In his piece, Hurst mentions Warren Brown who left his job as an attorney to open a bakery after “recognizing a problem, cultivating the self-awareness to understand what needed to change, and pushing himself to make the necessary changes so that he could grow.”
After reading about Warren Brown and thinking about what we want students to gain from their education, it seemed to me that those three ideas are key. As educators we want students to recognize problems, be self aware of the learning process (metacognition) and push themselves to grow. How often do we give students this space though? Often times school is a series of problems or challenges that have been set up by the teacher with little input from students. Even when we allow for student choice, we are often constrained by the curriculum that we need to cover. In addition, we worry that letting students follow their passions won’t instill them with the “rigor” that universities desire. I disagree though. While I am no university counselor, I feel that problem recognition, metacognition and the ability to challenge oneself are key traits of a successful student. I would even go so far as to say that in my view these three traits are quite rigorous in themselves, maybe even more rigorous than cramming for an exam. While certificates (AP, IB, etc.) and high test scores may be important, what they do not tell you is if the student simply took all of those courses because that is what they were suppose to do, or if they did it with a sense of purpose.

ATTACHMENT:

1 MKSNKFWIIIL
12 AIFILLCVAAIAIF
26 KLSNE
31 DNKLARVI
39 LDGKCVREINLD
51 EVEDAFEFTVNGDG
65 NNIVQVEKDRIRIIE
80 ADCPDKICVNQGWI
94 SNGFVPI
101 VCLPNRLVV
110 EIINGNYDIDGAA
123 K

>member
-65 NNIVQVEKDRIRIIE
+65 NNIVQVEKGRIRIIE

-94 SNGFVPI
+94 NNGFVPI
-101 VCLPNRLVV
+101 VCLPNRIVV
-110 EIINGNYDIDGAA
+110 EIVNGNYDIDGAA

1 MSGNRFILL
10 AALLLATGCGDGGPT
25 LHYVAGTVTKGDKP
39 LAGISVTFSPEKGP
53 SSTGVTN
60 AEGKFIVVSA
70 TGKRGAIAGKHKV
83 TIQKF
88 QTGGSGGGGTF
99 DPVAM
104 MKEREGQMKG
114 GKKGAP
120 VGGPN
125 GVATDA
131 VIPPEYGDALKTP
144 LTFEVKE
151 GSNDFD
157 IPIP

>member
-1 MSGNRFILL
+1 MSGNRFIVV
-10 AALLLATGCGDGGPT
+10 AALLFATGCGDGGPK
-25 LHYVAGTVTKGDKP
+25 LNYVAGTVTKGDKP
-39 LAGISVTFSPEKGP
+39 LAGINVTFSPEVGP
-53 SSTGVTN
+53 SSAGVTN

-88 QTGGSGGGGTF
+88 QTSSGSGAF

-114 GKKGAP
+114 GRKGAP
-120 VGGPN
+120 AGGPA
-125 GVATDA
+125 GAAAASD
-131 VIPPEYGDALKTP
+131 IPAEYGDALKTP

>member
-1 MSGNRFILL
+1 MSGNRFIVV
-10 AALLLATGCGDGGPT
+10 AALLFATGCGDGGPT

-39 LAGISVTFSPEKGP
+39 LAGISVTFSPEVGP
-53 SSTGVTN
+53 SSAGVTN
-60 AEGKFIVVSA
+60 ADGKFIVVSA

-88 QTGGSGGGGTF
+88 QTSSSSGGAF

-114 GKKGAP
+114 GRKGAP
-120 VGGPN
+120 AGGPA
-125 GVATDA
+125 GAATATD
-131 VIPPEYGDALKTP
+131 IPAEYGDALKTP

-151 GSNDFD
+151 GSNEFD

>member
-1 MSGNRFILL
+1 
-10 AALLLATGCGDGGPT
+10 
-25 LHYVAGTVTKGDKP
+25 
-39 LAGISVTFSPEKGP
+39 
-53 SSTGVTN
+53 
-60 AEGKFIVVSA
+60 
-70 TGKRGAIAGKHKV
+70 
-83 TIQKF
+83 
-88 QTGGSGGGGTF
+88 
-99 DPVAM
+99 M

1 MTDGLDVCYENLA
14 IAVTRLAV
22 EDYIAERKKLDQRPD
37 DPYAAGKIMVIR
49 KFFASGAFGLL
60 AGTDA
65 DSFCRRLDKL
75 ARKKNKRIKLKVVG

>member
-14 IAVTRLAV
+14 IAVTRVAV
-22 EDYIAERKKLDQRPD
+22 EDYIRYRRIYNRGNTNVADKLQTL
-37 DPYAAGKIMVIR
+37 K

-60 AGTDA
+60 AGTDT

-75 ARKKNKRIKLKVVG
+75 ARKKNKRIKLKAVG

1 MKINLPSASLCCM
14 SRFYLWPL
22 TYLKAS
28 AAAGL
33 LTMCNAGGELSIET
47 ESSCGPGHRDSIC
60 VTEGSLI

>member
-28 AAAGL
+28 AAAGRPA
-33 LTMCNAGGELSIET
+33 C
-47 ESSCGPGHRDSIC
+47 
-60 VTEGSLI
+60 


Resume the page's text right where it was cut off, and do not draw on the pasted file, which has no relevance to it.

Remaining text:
If purpose is the key to creating an economy geared towards good, then we need to start allowing our students to find their purpose early on. As Hurst describes, “we find purpose when we do things we love, attempt new challenges, and express our voice to the world.” To mean, this means we must allow students to:
1. Do something they love
2. Attempt new challenges
3. Express their voice
Finally, the three core categories of the “Purpose Economy” explained by Hurst also have implications for how we view school. As Hurst describes, the three core categories for the new “Purpose Economy” are:
2. Social Purpose
3. Societal Purpose
To me, those three core categories exemplify the type of projects that students should be working on in school. Hurst says it best when he says, “purpose comes when we know we have done something that we believe matters–to others, to society, and to ourselves.” This line provides a mission and a challenge to us as educators. I’ll leave you with this thought to ponder:
How might me make school a place where students work on projects of value; projects that matter to others, to society and most importantly to the students themselves?
Follow this blog to learn more about how I grapple with this question next year as part of the Roosevelt Innovation Academy.